English 101 – H2
September 12, 2013
Learning How to Become a Massage Therapist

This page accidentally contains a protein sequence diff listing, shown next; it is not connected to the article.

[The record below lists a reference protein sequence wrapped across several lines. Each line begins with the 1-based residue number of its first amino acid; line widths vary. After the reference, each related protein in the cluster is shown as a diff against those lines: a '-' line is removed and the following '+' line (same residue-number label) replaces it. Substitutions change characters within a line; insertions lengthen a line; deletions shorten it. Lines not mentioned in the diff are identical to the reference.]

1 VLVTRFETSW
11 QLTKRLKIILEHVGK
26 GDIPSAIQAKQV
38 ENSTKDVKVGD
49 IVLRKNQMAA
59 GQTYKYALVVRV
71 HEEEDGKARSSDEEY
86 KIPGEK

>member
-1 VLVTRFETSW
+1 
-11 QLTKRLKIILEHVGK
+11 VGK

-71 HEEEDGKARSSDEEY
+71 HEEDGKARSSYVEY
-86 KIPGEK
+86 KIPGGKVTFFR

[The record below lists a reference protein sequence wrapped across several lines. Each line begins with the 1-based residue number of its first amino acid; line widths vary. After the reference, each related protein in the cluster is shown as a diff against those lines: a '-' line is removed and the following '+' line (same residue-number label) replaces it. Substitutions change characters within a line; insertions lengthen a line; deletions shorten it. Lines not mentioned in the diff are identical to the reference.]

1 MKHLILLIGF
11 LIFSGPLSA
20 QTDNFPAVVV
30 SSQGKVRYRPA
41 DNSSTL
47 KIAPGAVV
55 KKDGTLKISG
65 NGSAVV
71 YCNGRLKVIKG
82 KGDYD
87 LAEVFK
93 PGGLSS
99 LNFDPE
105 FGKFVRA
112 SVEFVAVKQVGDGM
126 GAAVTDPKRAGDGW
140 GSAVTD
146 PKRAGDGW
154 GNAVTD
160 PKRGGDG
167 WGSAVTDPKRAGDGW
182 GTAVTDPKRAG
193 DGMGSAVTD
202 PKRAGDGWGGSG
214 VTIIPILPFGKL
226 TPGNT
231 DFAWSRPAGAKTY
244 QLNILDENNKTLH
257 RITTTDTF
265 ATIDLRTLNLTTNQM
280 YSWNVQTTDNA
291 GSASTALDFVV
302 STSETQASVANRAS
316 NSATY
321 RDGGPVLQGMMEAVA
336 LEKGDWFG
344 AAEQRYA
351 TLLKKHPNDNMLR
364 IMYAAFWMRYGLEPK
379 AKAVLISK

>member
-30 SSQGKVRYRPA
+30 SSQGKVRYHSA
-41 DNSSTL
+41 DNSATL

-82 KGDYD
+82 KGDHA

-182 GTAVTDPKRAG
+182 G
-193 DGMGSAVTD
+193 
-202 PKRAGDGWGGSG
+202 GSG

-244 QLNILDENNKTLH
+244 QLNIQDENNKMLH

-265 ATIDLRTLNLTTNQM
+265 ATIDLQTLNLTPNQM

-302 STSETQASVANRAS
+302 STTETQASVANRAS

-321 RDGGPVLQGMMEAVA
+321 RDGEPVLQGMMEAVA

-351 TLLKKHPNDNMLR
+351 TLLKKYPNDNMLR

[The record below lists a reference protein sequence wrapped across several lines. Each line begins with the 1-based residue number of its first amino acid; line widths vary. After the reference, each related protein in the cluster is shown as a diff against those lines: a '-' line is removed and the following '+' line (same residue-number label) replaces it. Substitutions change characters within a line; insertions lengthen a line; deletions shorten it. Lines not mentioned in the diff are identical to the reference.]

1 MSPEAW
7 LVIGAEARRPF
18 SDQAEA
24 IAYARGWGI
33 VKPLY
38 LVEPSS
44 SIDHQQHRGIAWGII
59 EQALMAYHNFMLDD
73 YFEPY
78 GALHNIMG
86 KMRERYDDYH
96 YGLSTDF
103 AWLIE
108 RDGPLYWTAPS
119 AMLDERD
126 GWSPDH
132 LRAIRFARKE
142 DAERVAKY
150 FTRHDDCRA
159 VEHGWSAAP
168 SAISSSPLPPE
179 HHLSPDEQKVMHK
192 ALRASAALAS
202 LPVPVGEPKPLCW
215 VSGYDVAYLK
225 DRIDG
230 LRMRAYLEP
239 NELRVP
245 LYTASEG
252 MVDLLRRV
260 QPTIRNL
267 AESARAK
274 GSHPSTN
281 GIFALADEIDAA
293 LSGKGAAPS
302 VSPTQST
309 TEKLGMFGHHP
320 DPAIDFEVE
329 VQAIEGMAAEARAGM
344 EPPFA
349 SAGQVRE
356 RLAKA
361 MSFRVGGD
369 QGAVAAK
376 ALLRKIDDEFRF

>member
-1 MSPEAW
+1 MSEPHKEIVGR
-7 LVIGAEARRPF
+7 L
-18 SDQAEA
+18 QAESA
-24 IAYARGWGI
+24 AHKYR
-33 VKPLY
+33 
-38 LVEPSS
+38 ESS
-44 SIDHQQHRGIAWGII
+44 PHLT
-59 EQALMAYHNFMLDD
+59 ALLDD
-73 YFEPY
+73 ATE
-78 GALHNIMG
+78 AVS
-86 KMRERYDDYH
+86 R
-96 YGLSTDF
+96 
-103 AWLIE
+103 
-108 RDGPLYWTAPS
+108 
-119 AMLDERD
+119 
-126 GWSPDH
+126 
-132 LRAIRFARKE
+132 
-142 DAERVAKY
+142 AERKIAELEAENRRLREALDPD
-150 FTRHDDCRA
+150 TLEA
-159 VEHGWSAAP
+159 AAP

All in all, my massage career was not only financially rewarding but emotionally satisfying as well, knowing that I was helping people overcome their stresses in life and helping them live a healthier life with less pain. It all started with rubbing my grandfather’s feet as a kid. Who knew that I was developing my sense of touch for the relief of stress when competing with my brothers to see who could get my grandfather to fall asleep the fastest by rubbing his feet? I had no idea that in those early days, I would take that knowledge and turn it into a worthwhile career. And yet as satisfying as it was, it was much more taxing on my body than I had anticipated. But becoming a massage therapist wasn’t as easy as just going to school to learn a few strokes. It first took learning Anatomy, Physiology, Kinesiology, and Pathology, then learning various techniques and putting them to practice. The whole process was a bit daunting at first, because at the time, I really didn’t have any knowledge of muscles, bones, ligaments, or tendons much less about the many systems in our bodies, like the cardio vascular system, respiratory system or the endocrine system. The book studying alone took a lot of time, because there was a lot to memorize. I honestly didn’t know that there was going to be that much book learning. But much like Frederick Douglass in Learning to Read and Write, where he said “When I was sent on errands, I always took my book with me, and by doing one part of my errand quickly, I found time to get a lesson in,” I carried my book with me much everywhere I went so that if I had just a few extra minutes, I could study. Despite all the memorization, the main part to massage therapy was learning the actual soft tissue manipulation techniques and putting them to good use. The most common type of massage that is practiced in the United States is called...
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